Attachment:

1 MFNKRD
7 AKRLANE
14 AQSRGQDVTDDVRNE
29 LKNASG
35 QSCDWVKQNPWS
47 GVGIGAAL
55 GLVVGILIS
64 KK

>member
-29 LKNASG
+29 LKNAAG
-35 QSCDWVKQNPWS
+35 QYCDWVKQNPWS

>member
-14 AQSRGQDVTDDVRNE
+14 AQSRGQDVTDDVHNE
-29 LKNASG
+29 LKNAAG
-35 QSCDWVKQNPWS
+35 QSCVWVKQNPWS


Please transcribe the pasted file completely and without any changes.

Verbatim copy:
1 MFNKRD
7 AKRLANE
14 AQSRGQDVTDDVRNE
29 LKNASG
35 QSCDWVKQNPWS
47 GVGIGAAL
55 GLVVGILIS
64 KK

>member
-29 LKNASG
+29 LKNAAG
-35 QSCDWVKQNPWS
+35 QYCDWVKQNPWS

>member
-14 AQSRGQDVTDDVRNE
+14 AQSRGQDVTDDVHNE
-29 LKNASG
+29 LKNAAG
-35 QSCDWVKQNPWS
+35 QSCVWVKQNPWS